Natalie Portman: 'You Never Know When You're on the Brink of Something Dangerous' – Kveller
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Natalie Portman: ‘You Never Know When You’re on the Brink of Something Dangerous’

Natalie Portman is back with a film in a new chilling and evocative drama called “Planetarium,” which is in French and English. The Oscar-winner stars in the film alongside Lily-Rose Depp and Emmanuel Salinger — the film is also being released on DVD today.

Written and directed by Rebecca Zlotowski, “Planetarium” is set in Paris in the late 1930’s. It tells the story of two sisters, Laura Barlow (Natalie Portman) and Kate Barlow (Lily-Rose Depp), who are believed to possess the supernatural ability to connect with ghosts. The film explores anti-Semitism and the rise of fascism, and hidden agendas as the sisters become more and more visible in the public eye.

So, does Portman believe in what we consider the supernatural? She previously said she doesn’t “really believe in this kind of stuff, even though I think it’s possible.”

She went on to say, however, that psychic abilities gave women during that time credibility:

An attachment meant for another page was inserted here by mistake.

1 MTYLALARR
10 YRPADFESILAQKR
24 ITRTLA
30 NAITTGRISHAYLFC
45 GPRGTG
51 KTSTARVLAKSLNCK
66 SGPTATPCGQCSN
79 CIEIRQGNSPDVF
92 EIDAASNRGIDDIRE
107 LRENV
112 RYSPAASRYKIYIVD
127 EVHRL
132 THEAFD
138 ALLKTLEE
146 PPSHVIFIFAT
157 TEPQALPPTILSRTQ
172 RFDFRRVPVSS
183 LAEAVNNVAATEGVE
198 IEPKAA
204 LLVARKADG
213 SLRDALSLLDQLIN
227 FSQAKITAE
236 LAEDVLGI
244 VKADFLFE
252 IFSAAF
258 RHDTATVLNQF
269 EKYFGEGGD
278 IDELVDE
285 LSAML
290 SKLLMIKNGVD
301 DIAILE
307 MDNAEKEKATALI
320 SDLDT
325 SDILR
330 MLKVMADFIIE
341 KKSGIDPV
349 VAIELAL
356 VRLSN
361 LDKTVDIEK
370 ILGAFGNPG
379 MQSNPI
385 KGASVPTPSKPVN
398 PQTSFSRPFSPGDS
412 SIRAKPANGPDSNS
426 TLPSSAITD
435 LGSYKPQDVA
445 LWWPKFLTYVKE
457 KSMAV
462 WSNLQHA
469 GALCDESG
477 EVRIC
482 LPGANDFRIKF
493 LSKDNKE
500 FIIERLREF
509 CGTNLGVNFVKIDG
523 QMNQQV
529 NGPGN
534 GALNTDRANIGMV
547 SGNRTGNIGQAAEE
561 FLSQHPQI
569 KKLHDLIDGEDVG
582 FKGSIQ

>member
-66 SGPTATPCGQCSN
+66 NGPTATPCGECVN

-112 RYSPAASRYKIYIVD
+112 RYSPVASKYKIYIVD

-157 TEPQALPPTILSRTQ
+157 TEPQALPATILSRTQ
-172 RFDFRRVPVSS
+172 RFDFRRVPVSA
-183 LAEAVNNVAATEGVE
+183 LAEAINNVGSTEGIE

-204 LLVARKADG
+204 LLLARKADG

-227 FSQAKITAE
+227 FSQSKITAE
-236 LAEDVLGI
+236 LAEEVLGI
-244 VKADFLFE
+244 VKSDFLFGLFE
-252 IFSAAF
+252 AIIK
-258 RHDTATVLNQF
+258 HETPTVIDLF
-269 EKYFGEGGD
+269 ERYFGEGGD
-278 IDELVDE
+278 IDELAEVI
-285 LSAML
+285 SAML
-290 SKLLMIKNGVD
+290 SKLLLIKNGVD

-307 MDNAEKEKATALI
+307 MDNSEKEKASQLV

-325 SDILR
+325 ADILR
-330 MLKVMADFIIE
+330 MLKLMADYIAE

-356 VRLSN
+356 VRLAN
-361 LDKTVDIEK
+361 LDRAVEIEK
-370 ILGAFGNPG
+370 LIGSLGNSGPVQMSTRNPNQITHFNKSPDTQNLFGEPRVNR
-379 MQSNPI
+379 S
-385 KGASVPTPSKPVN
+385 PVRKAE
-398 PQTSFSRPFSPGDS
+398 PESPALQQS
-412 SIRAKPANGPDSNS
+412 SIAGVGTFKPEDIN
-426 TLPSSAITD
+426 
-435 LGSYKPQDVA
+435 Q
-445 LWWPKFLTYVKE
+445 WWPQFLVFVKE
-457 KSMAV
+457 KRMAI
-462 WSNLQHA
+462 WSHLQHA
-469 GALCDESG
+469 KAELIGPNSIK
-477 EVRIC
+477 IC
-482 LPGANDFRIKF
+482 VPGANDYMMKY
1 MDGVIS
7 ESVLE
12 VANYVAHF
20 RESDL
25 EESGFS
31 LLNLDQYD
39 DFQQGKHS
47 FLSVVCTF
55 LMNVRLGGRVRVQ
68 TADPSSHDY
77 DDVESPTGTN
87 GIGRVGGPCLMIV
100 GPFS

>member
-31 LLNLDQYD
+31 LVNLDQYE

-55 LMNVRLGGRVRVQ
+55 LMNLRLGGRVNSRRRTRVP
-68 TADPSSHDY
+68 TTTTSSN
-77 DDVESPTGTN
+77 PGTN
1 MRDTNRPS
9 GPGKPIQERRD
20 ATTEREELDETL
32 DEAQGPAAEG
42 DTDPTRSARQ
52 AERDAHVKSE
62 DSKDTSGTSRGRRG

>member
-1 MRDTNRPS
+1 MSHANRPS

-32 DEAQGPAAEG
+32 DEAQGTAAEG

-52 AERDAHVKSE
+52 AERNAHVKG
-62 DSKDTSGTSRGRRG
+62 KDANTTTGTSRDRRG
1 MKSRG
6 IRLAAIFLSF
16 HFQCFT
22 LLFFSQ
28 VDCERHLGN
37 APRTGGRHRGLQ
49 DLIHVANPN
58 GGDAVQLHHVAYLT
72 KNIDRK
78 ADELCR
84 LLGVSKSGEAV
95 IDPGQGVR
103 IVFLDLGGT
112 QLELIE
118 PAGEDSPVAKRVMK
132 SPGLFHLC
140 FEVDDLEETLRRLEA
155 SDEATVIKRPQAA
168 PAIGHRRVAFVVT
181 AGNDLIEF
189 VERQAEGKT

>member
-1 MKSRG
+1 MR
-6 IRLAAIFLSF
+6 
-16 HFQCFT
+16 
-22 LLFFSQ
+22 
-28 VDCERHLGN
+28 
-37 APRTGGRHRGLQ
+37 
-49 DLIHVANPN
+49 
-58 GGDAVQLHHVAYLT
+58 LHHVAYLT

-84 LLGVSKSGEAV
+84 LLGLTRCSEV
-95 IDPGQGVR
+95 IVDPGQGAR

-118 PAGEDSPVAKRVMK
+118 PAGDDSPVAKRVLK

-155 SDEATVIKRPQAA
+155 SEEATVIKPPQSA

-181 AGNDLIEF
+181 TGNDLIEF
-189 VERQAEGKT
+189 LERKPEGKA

Men didn’t want women to speak, but they believed that women, like children, could commune with ghosts because they were simpler. Women pretended that ghosts were speaking through them and would have séances where they’d tell the men how to spend money or to give women the right to vote.

It gave women credibility. These otherworldly voices gave women a voice that society couldn’t censor.

I think the film made me think about the connection between a desire to speak with ghosts and movie-making. It’s interesting, when you make a film you can communicate with people forever. You can still experience people who are long dead. Even people who died this year, we can watch their movies.

In terms of the historical context of the film, Portman added that it showcases what France was like during World War II:

It’s really devastating. The reality of France isn’t talked about as much. France was really, really complicit — the government at the time — in sending away a huge percentage of its Jewish population.

I think that there’s a line in the film where she says, ‘You never know when you’re right before a war.’ You don’t know it’s pre-war Paris. It’s always when you’re on the brink of something dangerous.

Watch the trailer below:

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